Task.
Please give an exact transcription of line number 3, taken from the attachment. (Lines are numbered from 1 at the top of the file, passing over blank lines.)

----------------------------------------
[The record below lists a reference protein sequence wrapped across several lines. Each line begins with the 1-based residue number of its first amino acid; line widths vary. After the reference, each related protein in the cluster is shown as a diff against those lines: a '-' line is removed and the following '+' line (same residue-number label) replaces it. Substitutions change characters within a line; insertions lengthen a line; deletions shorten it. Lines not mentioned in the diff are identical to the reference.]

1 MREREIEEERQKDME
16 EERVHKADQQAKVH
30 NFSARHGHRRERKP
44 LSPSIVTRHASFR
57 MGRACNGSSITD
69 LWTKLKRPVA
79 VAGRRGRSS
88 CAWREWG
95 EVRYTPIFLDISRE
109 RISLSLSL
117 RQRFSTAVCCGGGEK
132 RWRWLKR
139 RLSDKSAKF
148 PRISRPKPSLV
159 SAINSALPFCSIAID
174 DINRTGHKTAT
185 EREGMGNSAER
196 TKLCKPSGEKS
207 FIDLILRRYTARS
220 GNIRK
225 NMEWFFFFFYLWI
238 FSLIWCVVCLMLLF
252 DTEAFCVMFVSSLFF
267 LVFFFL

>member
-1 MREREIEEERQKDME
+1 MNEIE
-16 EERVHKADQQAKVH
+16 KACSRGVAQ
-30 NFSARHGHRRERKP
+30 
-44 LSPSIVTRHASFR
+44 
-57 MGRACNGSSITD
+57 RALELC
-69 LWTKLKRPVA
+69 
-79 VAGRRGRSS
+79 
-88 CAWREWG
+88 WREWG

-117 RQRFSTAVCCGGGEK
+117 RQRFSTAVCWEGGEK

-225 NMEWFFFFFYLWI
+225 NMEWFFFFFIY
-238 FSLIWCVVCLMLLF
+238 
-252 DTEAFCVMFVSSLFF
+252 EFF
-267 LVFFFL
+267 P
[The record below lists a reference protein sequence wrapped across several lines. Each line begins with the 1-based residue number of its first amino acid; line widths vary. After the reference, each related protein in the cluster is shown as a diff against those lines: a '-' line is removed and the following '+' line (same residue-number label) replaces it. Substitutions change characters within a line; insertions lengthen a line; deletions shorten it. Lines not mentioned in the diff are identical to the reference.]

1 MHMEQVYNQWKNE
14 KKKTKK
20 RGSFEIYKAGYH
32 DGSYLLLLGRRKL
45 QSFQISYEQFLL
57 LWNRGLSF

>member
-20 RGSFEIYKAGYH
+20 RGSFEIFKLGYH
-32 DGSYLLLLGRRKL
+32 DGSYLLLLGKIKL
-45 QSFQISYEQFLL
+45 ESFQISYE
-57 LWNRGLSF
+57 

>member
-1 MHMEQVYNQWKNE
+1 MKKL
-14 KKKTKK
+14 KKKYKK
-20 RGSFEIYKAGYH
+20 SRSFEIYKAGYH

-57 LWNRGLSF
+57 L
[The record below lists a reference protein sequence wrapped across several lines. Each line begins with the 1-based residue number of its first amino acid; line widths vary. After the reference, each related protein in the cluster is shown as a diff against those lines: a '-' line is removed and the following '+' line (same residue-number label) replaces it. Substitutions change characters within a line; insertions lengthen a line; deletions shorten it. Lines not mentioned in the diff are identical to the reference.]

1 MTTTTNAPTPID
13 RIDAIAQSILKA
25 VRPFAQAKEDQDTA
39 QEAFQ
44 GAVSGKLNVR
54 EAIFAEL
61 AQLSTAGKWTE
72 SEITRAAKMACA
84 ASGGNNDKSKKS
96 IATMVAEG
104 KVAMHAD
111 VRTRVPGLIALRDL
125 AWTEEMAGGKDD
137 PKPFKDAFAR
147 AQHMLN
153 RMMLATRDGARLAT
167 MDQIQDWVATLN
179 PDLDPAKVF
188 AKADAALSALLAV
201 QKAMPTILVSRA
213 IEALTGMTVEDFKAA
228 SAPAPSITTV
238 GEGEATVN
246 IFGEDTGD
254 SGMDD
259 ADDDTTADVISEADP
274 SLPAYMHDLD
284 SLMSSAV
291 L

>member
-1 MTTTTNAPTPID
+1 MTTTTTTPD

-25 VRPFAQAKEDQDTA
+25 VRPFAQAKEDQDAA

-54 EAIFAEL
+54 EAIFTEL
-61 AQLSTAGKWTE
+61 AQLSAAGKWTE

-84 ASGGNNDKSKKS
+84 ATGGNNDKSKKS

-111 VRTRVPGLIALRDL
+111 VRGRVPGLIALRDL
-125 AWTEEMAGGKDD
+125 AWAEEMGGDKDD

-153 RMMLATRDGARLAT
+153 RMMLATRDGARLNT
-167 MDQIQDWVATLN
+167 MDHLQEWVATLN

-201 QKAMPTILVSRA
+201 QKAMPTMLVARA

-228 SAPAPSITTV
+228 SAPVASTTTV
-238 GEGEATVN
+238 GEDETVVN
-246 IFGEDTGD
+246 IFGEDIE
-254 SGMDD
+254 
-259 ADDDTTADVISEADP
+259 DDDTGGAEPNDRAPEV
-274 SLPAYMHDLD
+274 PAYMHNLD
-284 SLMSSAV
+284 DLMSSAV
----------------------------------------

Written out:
16 EERVHKADQQAKVH